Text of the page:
Forcefield Analysis [Process Guide]

A forcefield analysis helps to think about forces affecting the movement including, but not limited to external groups, internal division, psychological powers and blocks. Through discussion with others, the force field analysis can help us tease out differences of perspectives within our group. It can thus produce a rich analysis of potential places of growth for the campaign.

How it’s done

Step 1
Clearly identify the problem or campaign vision.

Step 2
Identify forces contributing to the success and forces against success. (helpful to place in the following table format where everyone can see)

Note: When Change Agency facilitators support campaigners to learn and apply this tool, we encourage folks to first brainstorm forces then arrange them into clusters, grouping together forces under headings such as political and parliamentary factors, economic factors, and community and movement factors.

Step 3
Rate the impact/strength of each force (+10 to +1 or -10 to -1 as relative impact of force on movement.)
Discussion is an opportunity for sharing insights with each other

Step 4
Think collectively about how to maximize the forces for success and how to minimize the forces against success. What are tactics (currently being used and especially those not being used) that can maximize our success.

Source: Created by George Lakey, Training for Change

Macro Strategy Exercise (Tug of War)
Here’s a kinesthetic way to introduce forcefield analysis, based on Kurt Lewin’s Force Field Analysis

How it’s done
This exercise is designed to embolden the imagination and enlarge possibilities, politicize everyone regarding macroforces in a dynamic way and to explore how your group and allies can influence the forces “out there”.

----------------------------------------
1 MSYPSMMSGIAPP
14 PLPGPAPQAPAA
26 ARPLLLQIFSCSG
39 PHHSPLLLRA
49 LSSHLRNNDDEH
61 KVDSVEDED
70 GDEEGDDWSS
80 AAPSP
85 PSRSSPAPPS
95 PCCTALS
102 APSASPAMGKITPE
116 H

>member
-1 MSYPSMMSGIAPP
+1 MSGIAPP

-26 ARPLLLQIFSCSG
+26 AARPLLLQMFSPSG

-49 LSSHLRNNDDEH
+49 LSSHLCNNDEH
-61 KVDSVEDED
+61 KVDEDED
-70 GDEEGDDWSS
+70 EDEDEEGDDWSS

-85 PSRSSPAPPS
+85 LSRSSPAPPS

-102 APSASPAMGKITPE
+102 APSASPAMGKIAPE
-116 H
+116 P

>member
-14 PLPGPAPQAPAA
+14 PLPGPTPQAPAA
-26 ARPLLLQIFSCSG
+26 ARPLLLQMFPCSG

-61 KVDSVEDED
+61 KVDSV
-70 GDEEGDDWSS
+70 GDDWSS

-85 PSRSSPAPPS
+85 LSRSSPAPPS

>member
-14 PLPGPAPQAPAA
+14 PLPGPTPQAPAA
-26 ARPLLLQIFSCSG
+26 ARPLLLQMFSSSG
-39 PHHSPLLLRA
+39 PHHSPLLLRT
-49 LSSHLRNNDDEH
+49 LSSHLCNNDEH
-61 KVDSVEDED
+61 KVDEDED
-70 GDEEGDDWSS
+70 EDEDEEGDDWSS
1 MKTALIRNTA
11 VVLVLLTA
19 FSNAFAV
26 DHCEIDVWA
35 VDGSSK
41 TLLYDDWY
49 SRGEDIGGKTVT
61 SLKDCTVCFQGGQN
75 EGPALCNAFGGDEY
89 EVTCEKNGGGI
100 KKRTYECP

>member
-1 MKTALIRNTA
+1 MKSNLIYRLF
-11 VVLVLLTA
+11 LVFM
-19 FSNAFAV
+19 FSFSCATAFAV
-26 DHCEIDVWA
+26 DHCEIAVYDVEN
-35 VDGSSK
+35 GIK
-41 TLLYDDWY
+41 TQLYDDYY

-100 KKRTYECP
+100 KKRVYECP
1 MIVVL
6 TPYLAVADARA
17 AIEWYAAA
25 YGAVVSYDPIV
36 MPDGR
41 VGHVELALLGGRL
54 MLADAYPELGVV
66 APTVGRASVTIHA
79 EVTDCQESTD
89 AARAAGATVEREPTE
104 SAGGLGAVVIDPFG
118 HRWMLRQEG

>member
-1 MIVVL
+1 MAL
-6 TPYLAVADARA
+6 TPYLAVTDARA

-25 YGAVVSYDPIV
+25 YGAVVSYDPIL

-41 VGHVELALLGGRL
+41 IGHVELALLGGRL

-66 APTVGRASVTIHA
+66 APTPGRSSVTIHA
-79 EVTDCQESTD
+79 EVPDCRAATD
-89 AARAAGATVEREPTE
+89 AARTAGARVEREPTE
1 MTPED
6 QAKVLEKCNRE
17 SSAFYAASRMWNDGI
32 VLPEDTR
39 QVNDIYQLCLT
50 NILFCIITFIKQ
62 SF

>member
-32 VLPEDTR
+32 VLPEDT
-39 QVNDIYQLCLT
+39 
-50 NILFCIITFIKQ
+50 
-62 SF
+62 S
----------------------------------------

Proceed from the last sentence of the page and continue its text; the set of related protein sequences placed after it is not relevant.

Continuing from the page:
The basic format is a tug of war, with rope which has multiple ends knotted in middle. Small teams are created, half of which identify a negative force in your group’s environment and half identify a positive force. These can be negative and positive forces acting right now and likely to act in the near future. As each team identifies a force, it takes its place on positive or negative side of tug of war.

Then, action!

After one side wins, teams huddle; negative force teams ask selves how their power could be under-mined; positive force teams ask selves how their power could be enhanced.

Each team writes its conclusions.

All teams report to the whole the two most important ways (of enhancing or undermining).

Harvest learnings via newsprint.

Source: Created by George Lakey, Training for Change

These works are licensed under a Creative Commons Attribution-NonCommercial-ShareAlike License. You are free to copy, distribute, transmit and adapt this work under these conditions: Attribution to the Change Agency and the original author/publisher (listed under ‘Source’); only using this work for non-commercial purposes; share alike (if you alter, transform, or build upon this work, distribute the resulting work only under the same or similar license to this one).